Parish councils are the first tier of local government. They deliver a range of services at a community level and their role is to represent the local community, provide services to meet local needs and improve quality of life and community well being. Parish councils are formally elected by local people and therefore have a democratic mandate when negotiating with and influencing other decision making bodies.
The range of services provided by parish councils varies widely, but typically includes leisure facilities, cultural activities and community grants. Each year a sum of money called a precept is collected through the council tax. This money is invested back into the local neighbourhood by the parish council to improve facilities and services for local people. Parish councils can also apply for grants and loans and, if they own property, can receive money from rents or leases.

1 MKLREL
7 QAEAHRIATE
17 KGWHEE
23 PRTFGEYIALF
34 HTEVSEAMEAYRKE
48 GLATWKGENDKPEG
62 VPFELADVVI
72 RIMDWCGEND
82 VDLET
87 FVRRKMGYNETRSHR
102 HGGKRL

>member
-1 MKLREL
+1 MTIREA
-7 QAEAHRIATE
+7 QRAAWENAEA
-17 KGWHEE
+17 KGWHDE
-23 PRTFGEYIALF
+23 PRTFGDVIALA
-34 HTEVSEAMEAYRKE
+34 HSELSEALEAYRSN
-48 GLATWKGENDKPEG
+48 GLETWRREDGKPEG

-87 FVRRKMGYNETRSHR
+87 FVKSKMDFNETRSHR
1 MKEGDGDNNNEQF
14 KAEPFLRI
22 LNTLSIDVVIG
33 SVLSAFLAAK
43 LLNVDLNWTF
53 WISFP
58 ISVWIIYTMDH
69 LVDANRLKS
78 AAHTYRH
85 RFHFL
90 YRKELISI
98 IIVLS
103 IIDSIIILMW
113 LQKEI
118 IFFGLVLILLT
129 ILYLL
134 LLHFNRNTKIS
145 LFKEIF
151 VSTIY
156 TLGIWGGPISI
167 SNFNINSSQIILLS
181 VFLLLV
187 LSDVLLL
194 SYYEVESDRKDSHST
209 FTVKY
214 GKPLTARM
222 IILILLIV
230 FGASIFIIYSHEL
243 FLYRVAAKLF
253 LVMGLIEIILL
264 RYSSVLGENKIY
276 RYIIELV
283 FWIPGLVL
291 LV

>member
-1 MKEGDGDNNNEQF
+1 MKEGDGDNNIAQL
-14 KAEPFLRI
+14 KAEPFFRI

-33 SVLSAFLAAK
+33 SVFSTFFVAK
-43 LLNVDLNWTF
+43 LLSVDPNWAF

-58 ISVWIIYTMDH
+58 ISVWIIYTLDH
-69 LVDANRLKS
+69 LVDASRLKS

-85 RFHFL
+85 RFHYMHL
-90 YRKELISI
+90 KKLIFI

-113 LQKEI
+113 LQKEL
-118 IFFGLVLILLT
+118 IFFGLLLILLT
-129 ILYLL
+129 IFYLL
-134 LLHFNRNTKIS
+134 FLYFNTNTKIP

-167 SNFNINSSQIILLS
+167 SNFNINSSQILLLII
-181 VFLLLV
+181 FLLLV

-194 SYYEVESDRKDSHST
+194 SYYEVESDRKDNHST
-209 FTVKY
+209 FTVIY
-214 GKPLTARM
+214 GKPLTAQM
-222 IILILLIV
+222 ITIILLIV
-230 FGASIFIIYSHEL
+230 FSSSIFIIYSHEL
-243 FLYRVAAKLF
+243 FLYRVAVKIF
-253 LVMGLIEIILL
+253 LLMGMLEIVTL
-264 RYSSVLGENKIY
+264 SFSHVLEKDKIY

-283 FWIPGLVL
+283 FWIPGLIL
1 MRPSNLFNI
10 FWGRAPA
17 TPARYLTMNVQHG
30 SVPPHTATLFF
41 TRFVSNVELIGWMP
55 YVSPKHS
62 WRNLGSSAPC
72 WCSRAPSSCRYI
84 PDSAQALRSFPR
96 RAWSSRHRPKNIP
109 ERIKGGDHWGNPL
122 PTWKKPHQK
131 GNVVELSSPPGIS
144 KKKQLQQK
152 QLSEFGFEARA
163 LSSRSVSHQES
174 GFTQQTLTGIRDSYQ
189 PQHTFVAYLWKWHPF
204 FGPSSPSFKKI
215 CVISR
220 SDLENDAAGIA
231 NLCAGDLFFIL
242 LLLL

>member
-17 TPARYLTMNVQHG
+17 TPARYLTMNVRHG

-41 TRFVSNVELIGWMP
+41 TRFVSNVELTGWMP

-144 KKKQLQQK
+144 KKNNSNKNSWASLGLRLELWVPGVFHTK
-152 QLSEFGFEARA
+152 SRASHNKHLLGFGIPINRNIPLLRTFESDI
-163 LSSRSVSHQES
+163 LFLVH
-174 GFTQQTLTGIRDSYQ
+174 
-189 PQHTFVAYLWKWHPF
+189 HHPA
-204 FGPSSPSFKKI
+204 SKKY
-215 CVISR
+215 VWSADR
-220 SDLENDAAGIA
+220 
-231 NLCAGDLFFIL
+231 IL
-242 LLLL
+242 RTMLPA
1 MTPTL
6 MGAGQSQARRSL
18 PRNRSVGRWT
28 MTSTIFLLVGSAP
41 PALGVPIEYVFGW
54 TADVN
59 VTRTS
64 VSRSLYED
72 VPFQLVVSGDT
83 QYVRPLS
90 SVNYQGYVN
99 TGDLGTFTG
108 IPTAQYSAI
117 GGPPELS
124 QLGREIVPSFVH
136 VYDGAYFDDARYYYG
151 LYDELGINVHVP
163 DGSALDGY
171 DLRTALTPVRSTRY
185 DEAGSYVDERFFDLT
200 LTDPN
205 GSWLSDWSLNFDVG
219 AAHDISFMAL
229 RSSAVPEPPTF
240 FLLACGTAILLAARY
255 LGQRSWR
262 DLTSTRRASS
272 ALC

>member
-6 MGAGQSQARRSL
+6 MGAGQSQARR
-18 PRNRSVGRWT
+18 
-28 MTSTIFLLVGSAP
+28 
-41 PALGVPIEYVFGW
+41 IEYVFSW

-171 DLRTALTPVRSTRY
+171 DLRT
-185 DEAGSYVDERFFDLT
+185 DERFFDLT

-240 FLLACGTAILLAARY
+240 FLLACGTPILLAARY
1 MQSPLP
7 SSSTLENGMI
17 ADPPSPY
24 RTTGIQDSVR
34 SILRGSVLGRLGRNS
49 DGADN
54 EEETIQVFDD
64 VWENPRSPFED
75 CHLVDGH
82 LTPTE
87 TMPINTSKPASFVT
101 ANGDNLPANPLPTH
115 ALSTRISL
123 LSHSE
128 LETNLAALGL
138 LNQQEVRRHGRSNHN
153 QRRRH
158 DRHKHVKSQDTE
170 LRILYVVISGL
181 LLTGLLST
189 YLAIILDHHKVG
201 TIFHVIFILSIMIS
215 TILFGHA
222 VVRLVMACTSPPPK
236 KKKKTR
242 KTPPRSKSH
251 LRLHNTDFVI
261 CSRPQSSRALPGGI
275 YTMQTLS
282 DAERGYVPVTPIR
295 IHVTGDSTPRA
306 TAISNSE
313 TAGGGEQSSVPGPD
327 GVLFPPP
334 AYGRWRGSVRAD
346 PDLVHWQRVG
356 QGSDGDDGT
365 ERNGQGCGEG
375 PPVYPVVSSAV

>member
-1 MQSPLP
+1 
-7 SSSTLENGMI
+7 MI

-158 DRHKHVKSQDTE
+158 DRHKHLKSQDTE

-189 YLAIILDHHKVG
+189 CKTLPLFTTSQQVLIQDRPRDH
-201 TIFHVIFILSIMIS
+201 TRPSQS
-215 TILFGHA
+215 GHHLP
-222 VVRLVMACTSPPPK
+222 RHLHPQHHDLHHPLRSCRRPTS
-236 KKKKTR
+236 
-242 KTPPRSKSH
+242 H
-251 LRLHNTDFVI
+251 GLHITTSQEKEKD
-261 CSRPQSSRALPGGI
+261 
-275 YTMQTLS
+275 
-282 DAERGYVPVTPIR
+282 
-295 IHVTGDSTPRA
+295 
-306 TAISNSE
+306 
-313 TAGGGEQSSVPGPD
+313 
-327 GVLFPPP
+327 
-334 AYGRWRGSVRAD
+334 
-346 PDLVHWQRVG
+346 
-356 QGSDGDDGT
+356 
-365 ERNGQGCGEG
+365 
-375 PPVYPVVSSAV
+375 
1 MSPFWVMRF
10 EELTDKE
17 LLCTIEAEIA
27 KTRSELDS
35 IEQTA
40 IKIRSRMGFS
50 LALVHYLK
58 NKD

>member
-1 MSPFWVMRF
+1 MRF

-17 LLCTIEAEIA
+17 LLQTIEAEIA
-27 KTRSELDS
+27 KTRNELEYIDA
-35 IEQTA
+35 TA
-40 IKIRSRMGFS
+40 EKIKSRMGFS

In Newton-in-the-Isle, the Parish Council is responsible for the playing field, the allotments, the provision and maintenance of street lighting, monitoring the condition of the highways, street furniture and signage and reporting defects to the relevant authorities, working with the Police on crime reduction and community safety initiatives, commenting on planning applications and other similar functions. They also own the Village Hall, although this is leased to the Newton Village Hall charity that runs it on their behalf for the benefit of the community.
If you live in the Parish of Newton-in-the-Isle and would like to find out what it takes to become a Parish Councillor, read our short guide below and get in touch.